Juan Cuadrado never needs an excuse to smile. "Why am I always happy? I was made like this," he told La Repubblica last week. "And the fact that I'm Colombian helps because South Americans are cheerful in nature - Colombians most of all.
"The Italians have a different culture; they are very concentrated. But Brazil have won five World Cups singing and dancing, right? It is not the case that if you listen to music, make jokes of if you smile, then you're not thinking about the game."
Indeed, if anything, Cuadrado often thought too much about the game - and what he wanted to do within it. Juventus boss Massimiliano Allegri is just the latest in a string of coaches to call the Colombian on his propensity for procrastination.
Cuadrado is finally listening, though. Certainly, he didn't think twice about what to do with a ball that bounced invitingly for him just outside the Inter area during the closing seconds of an absorbing first half in Sunday's Derby d'Italia.
Cuadrado immediately advanced and sent a first-time shot flying past Samir Handanovic, who was beaten all ends up by the sheer speed of the strike. It was his first top-flight goal since April 2016 and, Cuadrado being Cuadrado, he responded with a little dance for the camera over by the right corner flag.
And why not? The former Chelsea man is enjoying his football at the moment but then, so are all of his team-mates. A Juve side that appeared to be sleepwalking its way towards a sixth successive Scudetto has been revitalised by Allegri's bold decision to switch to a 4-2-3-1 for this month's Serie A clash with in-form Lazio.
Even director Beppe Marotta admitted before the game in Turin that he was "curious" to see how a Bianconeri side packed with attackers would perform. He needn't have worried. Despite fielding Gonzalo Higuain, Paulo Dybala, Mario Mandzukic, Cuadrado and Miralem Pjanic in the same starting 11, the Old Lady not only looked more potent in attack but also more solid at the back.
"I think it’s a good system, which takes advantage of all the quality we have up front," Mandzukic enthused. "When it comes to defending we all defend together. There’s balance."
That balance was again in evidence in Sunday's 1-0 win over an impressive Inter side. Mandzukic once more showed the advantage in having a centre-forward playing as a winger. Inter had specifically switched to three at the back to counter the Croat's aerial threat but Mandzukic beat Jeison Murillo in the air twice in the first-half alone.
On the first occasion, Mandzukic's knockdown was acrobatically volleyed towards goal by Dybala only for Samir Handanovic to pull off a spectacular save. Shortly before the break, Mandzukic headed Cuadrado's cross just wide, after muscling Murillo out of his way at the back post.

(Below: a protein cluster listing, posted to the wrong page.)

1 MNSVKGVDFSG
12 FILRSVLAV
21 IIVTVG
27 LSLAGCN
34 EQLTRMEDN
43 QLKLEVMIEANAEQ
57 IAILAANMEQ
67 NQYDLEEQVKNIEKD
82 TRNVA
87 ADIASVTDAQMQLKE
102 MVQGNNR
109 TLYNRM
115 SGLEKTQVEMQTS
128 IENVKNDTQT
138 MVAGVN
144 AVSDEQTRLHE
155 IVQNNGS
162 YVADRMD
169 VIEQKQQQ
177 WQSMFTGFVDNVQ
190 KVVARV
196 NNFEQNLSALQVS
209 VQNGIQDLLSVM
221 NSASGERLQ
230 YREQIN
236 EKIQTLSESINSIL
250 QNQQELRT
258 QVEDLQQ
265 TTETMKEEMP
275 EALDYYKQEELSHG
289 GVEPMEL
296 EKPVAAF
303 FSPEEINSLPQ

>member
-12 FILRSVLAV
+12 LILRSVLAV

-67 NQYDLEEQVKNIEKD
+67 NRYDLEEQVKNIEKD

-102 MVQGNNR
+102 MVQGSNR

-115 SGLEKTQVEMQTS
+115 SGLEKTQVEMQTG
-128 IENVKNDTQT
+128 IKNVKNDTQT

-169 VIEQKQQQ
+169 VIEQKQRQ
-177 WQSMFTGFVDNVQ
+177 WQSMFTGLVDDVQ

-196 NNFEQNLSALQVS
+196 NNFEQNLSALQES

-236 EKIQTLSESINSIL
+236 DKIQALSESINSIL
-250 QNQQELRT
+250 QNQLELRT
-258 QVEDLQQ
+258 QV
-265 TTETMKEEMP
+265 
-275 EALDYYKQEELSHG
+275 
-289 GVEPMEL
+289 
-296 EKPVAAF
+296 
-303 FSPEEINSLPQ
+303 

Dybala, meanwhile, illustrated just how dangerous he can be in the pocket by clipping the top of the bar with an ingenious effort from outside the area, after being teed up by Miralem Pjanic. The former Palermo starlet also linked well with Higuain, who went close to making it 2-0 with just over 10 minutes remaining, after being slipped into space by his compatriot.
One imagines, though, that Allegri will be even more enthused by Juve's defensive work. Inter had their chances, particularly during an accomplished and adventurous first-half showing, with Roberto Gagliardini, Icardi and Ivan Perisic all going close. The Nerazzurri had more shots on the Bianconeri goal (12) than any other side so far this season.
However, the fact of the matter is that since switching to 4-2-3-1, Juve have won their third successive Serie A game without conceding a goal - and done so against a side that had arrived in Turin on the back of seven successive league wins.
Victory also means that Juve have taken yet another considerable step towards that historic sixth consecutive Scudetto but, of arguably greater importance, is the possibility that Allegri might just have come up with a formation capable of conquering Europe.
"We can use the 4-2-3-1 against Inter, Real Madrid or Barcelona," defender Giorgio Chiellini enthused ahead of the Derby d'Italia, "although you have to be in good shape physically to sacrifice yourself.
"However, it’s more than just a technical issue. Allegri was really smart to find this new system because we needed something to shake us up."
And put a smile back on the players' faces. The benefits of the formation chance have been both tactical and psychological. Who knows? With Cuadrado leading the way, Allegri's Juve might just be able to sing and dance their way to Champions League glory.